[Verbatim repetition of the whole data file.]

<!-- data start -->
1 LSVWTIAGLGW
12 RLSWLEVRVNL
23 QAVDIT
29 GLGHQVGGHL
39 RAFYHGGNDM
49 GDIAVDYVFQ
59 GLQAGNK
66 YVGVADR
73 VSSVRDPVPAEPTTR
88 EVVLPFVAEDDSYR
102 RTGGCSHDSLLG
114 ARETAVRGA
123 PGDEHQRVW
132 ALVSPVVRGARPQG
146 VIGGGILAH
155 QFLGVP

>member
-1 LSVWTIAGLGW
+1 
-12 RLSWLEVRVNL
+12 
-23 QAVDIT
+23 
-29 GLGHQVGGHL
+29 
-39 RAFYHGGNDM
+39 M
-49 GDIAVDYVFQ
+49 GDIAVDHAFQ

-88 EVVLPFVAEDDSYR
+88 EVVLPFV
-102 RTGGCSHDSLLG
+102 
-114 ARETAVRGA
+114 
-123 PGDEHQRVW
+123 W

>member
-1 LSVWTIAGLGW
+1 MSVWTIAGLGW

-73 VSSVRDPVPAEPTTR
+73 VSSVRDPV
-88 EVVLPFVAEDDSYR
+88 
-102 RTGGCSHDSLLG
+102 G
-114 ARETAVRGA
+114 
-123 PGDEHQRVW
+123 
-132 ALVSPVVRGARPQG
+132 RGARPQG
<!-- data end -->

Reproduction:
1 LSVWTIAGLGW
12 RLSWLEVRVNL
23 QAVDIT
29 GLGHQVGGHL
39 RAFYHGGNDM
49 GDIAVDYVFQ
59 GLQAGNK
66 YVGVADR
73 VSSVRDPVPAEPTTR
88 EVVLPFVAEDDSYR
102 RTGGCSHDSLLG
114 ARETAVRGA
123 PGDEHQRVW
132 ALVSPVVRGARPQG
146 VIGGGILAH
155 QFLGVP

>member
-1 LSVWTIAGLGW
+1 
-12 RLSWLEVRVNL
+12 
-23 QAVDIT
+23 
-29 GLGHQVGGHL
+29 
-39 RAFYHGGNDM
+39 M
-49 GDIAVDYVFQ
+49 GDIAVDHAFQ

-88 EVVLPFVAEDDSYR
+88 EVVLPFV
-102 RTGGCSHDSLLG
+102 
-114 ARETAVRGA
+114 
-123 PGDEHQRVW
+123 W

>member
-1 LSVWTIAGLGW
+1 MSVWTIAGLGW

-73 VSSVRDPVPAEPTTR
+73 VSSVRDPV
-88 EVVLPFVAEDDSYR
+88 
-102 RTGGCSHDSLLG
+102 G
-114 ARETAVRGA
+114 
-123 PGDEHQRVW
+123 
-132 ALVSPVVRGARPQG
+132 RGARPQG